I wasn’t so much concerned with the whys and hows this phenomenon was occurring. I just wanted to know how to prevent anybody else from making the same mistakes I had. But it started with me. So when I went to interview Human Sexuality professors Rick Brown and Jim Skalicky for this article, I decided to pay special attention.
* * * * *
Rick Brown: The impact that [sex] can have on a relationship can really, really destroy someone. Unintentionally, let’s say some young guy who’s wanting to have some fun ends up destroying a life for someone who viewed a relationship in a different way. It would be for selfish reasons, but [the damage done] is entirely unintentional.
Jim Skalicky: That which you try to control, ends up controlling you.
RB: You sound like a guru.
JS: It is guru material, if I do say so myself. But it is a solid statement . . . because you can’t control love, you can’t control sex. When you’re trying to use sex as a weapon, you’re obsessed with the person, you’re trying to get the person to do this and that. It just doesn’t work.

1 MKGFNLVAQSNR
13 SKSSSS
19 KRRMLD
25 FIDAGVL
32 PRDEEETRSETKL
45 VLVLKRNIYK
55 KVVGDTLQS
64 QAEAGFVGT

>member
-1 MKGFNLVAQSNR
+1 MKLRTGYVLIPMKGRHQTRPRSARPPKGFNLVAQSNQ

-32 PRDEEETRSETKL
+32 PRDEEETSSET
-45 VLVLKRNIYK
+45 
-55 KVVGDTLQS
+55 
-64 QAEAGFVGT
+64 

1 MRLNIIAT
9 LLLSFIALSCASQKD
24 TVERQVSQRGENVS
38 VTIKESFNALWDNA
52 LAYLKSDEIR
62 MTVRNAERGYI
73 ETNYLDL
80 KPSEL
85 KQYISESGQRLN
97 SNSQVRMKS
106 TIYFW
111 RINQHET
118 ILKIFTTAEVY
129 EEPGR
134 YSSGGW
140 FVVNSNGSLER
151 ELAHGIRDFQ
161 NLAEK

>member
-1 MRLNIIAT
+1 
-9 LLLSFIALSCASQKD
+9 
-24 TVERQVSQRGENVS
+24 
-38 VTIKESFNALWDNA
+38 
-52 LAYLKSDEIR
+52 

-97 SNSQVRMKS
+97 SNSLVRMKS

It depends though. Sometimes you can withhold sex and use that as a weapon, or you can demand too much sex . . . almost like a bartering tool.
I’ll give you another clichéd statement that I like to use. Traditionally—this is a stereotype, I know—women use sex to get love, and men use love to get sex . . . but when you’re using sex as a weapon, you’re playing a game.
RB: A game you intend to win.
JS: But remember, when you play a game, there’s always a winner and a loser. That’s why games shouldn’t be part of a real meaningful relationship. You want to move from game playing to real understanding, [to get to] where you don’t know where one person starts and the other one ends . . . When people first meet, it’s like tit-for-tat, keeping score—you do this and I’ll do that . . . But ultimately, when you’re in a real loving relationship, it’s flowing with things that you do [for your partner] without even thinking about it.